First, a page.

REML Estimation for the Linear Mixed Model
44(2)
Justification of REML Estimation
46(1)
Comparison Between ML and REML Estimation
46(1)
Model-Fitting Procedures
47(1)
Example: The Prostate Data
48(2)
Estimation Problems
50(5)
Small Variance Components
50(2)
Model Misspecifications
52(3)
Inference for the Marginal Model
55(22)
Introduction
55(1)
Inference for the Fixed Effects
55(9)
Approximate Wald Tests
56(1)
Approximate t-Tests and F-Tests
56(1)
Example: The Prostate Data
57(4)
Robust Inference
61(1)
Likelihood Ratio Tests
62(2)
Inference for the Variance Components
64(10)
Approximate Wald Tests
64(1)
Likelihood Ratio Tests
65(1)
Example: The Rat Data
66(3)
Marginal Testing for the Need of Random Effects
69(3)
Example: The Prostate Data
72(2)
Information Criteria
74(3)
Inference for the Random Effects
77(16)
Introduction
77(1)
Empirical Bayes Inference
78(1)
Henderson's Mixed-Model Equations
79(1)
Best Linear Unbiased Prediction (BLUP)
80(1)
Shrinkage
80(1)
Example: The Random-Intercepts Model
81(1)
Example: The Prostate Data
82(1)
The Normality Assumption for Random Effects
83(10)
Introduction
83(2)
Impact on EB Estimates
85(2)
Impact on the Estimation of the Marginal Model
87(2)
Checking the Normality Assumption
89(4)
Fitting Linear Mixed Models with SAS
93(28)
Introduction
93(1)
The SAS Program
94(10)
The PROC MIXED Statement
95(1)
The Class Statement
96(1)
The Model Statement
96(1)
The ID Statement
97(1)
The Random Statement
97(1)
The Repeated Statement
98(3)
The Contrast Statement
101(1)
The Estimate Statement
101(1)
The Make Statement
102(1)
Some Additional Statements and Options
102(2)
The SAS Output
104(10)
Information on the Iteration Procedure
104(1)
Information on the Model Fit
105(2)
Information Criteria
107(1)
Inference for the Variance Components
107(4)
Inference for the Fixed Effects
111(2)
Inference for the Random Effects
113(1)
Note on the Mean Parameterization
114(3)
The Random and Repeated Statements
117(2)
Proc Mixed versus Proc GLM
119(2)
General Guidelines for Model Building
121(14)
Introduction
121(2)
Selection of a Preliminary Mean Structure
123(2)
Selection of a Preliminary Random-Effects Structure
125(3)
Selection of a Residual Covariance Structure
128(4)
Model Reduction
132(3)
Exploring Serial Correlation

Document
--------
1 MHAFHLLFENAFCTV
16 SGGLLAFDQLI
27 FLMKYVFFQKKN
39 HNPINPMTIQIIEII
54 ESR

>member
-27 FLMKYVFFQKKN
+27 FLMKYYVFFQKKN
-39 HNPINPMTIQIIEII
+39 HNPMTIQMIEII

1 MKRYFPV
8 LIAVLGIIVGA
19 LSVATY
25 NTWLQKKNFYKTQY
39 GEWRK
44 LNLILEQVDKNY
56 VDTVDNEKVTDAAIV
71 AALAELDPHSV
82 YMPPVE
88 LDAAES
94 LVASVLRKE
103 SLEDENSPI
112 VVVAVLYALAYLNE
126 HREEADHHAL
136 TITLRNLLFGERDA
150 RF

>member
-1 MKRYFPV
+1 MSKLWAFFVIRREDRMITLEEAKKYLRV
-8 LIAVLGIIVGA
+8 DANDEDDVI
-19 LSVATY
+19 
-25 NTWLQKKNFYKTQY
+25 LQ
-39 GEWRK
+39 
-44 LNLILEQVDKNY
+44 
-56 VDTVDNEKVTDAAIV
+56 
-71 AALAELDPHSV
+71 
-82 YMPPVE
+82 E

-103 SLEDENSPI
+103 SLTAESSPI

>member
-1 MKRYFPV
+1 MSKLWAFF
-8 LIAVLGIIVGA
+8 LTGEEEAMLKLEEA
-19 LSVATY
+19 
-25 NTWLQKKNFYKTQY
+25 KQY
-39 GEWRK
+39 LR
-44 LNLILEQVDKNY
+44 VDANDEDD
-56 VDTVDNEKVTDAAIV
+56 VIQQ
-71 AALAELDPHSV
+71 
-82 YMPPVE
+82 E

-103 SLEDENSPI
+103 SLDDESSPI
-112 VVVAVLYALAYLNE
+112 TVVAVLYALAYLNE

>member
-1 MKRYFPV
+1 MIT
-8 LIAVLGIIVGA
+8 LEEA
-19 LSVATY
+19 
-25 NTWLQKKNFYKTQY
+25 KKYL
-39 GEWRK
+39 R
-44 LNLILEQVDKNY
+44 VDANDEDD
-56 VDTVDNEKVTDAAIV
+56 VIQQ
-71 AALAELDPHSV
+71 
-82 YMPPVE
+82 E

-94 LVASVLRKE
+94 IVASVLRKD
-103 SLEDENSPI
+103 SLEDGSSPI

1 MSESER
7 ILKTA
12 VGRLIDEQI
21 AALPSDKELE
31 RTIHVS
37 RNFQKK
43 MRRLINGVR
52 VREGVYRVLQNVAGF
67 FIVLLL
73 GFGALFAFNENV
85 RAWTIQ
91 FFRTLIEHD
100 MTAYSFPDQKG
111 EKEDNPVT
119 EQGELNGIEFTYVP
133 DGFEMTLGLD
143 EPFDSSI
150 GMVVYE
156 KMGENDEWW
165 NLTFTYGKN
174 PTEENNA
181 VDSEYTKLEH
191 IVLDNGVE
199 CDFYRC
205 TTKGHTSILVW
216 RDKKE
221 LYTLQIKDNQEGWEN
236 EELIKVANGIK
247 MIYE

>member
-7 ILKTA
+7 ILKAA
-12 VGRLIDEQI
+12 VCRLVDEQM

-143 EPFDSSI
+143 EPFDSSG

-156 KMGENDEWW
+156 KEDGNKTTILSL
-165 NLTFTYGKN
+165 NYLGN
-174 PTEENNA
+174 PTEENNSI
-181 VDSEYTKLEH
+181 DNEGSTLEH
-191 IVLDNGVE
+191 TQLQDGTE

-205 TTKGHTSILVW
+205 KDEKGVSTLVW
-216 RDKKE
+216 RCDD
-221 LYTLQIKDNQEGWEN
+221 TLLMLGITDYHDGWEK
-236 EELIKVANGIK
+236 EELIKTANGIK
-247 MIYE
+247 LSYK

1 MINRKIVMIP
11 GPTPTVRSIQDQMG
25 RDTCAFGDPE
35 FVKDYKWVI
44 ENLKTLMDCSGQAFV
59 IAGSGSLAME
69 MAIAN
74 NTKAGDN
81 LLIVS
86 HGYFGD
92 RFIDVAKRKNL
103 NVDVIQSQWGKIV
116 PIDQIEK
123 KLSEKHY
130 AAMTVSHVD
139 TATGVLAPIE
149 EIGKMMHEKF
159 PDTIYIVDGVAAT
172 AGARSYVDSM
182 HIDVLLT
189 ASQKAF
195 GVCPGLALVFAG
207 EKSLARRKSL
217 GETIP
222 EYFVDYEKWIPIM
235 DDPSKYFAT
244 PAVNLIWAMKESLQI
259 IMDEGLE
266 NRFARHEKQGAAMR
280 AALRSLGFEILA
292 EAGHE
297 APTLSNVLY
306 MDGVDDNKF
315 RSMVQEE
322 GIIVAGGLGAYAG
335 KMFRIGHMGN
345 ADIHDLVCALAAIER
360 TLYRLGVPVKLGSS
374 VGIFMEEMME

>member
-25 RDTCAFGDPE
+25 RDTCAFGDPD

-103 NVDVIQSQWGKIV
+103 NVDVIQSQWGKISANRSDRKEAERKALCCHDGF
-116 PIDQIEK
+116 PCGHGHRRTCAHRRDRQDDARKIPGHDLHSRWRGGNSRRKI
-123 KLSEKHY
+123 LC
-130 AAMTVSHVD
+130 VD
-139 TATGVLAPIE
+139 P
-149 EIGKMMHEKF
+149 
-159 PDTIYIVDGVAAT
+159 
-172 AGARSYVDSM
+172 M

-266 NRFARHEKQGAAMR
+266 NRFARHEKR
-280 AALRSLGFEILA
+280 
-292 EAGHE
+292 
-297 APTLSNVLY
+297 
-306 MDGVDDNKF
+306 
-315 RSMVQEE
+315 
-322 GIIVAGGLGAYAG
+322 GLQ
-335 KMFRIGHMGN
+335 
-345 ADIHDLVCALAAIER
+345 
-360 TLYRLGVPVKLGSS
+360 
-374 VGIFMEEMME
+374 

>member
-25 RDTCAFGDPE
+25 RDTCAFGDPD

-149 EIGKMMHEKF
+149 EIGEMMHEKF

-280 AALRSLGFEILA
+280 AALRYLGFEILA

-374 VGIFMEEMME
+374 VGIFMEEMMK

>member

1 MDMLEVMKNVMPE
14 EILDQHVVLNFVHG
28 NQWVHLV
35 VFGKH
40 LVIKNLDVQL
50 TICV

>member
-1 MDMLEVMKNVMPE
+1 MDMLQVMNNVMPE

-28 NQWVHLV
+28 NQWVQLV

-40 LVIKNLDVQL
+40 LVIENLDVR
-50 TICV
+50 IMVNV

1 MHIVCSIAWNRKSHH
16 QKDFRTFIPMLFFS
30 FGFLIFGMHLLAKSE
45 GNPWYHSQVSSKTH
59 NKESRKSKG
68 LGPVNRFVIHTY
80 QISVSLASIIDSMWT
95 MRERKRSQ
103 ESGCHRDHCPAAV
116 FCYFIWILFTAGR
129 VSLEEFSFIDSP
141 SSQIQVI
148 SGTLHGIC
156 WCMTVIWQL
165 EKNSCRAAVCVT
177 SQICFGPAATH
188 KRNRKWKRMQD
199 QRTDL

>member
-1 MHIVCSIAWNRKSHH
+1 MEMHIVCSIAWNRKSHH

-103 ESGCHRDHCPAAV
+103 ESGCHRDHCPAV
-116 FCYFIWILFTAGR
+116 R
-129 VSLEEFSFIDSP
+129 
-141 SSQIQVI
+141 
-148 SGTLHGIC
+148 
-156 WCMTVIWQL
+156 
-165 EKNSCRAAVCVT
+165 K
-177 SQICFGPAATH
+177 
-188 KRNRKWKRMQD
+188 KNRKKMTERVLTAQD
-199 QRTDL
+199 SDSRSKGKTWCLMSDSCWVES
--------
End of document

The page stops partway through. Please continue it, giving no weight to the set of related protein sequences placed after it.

135(16)
Introduction
135(1)
An Informal Check for Serial Correlation
136(1)
Flexible Models for Serial Correlation
137(4)
Introduction
137(1)
Fractional Polynomials
137(1)
Example: The Prostate Data
138(3)
The Semi-Variogram
141(7)
Introduction
141(1)
The Semi-Variogram for Random-Intercepts Models
142(2)
Example: The Vorozole Study
144(1)
The Semi-Variogram for Random-Effects Models
144(3)
Example: The Prostate Data
147(1)
Some Remarks
148(3)
Local Influence for the Linear Mixed Model
151(18)
Introduction
151(2)
Local Influence
153(5)
The Detection of Influential Subjects
158(4)
Example: The Prostate Data
162(5)
Local Influence Under REML Estimation
167(2)
The Heterogeneity Model
169(20)
Introduction
169(2)
The Heterogeneity Model
171(2)
Estimation of the Heterogeneity Model
173(4)
Classification of Longitudinal Profiles
177(1)
Goodness-of-Fit Checks
178(2)
Example: The Prostate Data
180(3)
Example: The Heights of Schoolgirls
183(6)
Conditional Linear Mixed Models
189(12)
Introduction
189(1)
A Linear Mixed Model for the Hearing Data
190(4)
Conditional Linear Mixed Models
194(3)
Applied to the Hearing Data
197(1)
Relation with Fixed-Effects Models
198(3)
Exploring Incomplete Data
201(8)
Joint Modeling of Measurements and Missingness
209(12)
Introduction
209(1)
The Impact of Incompleteness
210(1)
Simple ad hoc Methods
211(1)
Modeling Incompleteness
212(2)
Terminology
214(1)
Missing Data Patterns
215(1)
Missing Data Mechanisms
215(2)
Ignorability
217(1)
A Special Case: Dropout
218(3)
Simple Missing Data Methods
221(10)
Introduction
221(2)
Complete Case Analysis
223(1)
Simple Forms of Imputation
223(4)
Last Observation Carried Forward